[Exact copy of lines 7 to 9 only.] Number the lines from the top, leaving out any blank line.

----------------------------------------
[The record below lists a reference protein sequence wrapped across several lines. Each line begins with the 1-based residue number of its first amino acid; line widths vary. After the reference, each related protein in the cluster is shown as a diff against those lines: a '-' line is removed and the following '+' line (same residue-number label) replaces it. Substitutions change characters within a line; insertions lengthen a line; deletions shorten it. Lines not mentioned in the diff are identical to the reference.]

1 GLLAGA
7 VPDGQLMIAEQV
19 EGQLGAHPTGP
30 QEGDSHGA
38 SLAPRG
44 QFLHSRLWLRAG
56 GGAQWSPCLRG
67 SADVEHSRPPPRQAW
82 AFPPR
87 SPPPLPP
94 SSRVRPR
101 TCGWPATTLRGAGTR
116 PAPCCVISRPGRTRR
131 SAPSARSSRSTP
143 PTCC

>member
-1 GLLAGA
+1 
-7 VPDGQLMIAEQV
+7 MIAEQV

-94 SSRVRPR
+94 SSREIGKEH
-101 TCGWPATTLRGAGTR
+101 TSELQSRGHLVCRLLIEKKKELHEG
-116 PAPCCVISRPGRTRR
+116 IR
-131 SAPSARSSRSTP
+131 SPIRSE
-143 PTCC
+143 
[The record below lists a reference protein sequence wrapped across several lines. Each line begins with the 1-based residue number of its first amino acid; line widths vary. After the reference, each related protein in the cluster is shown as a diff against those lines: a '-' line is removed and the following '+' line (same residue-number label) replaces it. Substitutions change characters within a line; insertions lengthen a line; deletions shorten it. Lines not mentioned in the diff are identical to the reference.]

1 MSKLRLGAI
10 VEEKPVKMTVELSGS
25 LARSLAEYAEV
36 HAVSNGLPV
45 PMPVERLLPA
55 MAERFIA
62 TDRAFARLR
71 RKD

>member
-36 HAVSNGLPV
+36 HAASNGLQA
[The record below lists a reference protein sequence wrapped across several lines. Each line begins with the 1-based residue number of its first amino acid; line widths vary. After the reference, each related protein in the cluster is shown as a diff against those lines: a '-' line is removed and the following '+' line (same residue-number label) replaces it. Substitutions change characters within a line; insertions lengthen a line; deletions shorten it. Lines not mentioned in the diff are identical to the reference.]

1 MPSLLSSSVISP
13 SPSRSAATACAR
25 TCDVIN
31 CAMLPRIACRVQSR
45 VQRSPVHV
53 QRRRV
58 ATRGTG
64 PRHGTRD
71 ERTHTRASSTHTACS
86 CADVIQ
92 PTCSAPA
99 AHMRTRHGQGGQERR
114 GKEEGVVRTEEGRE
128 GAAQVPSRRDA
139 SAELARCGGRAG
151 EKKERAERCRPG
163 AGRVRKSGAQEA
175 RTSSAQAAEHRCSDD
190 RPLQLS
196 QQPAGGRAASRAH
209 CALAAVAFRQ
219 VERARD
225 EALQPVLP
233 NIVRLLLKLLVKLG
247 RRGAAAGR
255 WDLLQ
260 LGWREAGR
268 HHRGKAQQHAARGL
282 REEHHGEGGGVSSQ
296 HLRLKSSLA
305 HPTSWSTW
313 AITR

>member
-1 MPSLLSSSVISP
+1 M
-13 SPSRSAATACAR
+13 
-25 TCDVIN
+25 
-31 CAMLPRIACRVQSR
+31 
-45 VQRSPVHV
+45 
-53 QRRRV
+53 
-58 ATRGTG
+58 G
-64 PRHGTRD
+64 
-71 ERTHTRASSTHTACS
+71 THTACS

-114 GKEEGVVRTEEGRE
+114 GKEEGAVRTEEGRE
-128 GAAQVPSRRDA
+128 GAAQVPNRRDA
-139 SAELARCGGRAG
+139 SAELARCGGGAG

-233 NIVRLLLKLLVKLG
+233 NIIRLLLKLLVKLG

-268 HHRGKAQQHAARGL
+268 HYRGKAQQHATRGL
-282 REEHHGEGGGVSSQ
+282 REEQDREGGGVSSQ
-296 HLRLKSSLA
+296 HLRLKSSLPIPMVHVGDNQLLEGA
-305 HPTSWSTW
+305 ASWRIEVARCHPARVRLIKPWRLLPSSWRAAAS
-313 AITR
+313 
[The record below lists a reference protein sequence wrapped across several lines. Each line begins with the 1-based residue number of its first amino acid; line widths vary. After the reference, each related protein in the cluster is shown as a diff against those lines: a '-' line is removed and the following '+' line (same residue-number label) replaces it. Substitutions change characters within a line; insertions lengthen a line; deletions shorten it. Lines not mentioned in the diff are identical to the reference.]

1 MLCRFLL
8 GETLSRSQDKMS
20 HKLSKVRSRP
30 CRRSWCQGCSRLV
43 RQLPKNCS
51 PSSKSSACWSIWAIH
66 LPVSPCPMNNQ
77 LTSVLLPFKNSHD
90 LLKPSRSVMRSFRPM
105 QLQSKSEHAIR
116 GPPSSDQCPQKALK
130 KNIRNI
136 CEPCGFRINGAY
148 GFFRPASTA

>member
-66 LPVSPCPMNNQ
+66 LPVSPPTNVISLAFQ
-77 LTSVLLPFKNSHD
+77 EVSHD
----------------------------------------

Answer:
44 QFLHSRLWLRAG
56 GGAQWSPCLRG
67 SADVEHSRPPPRQAW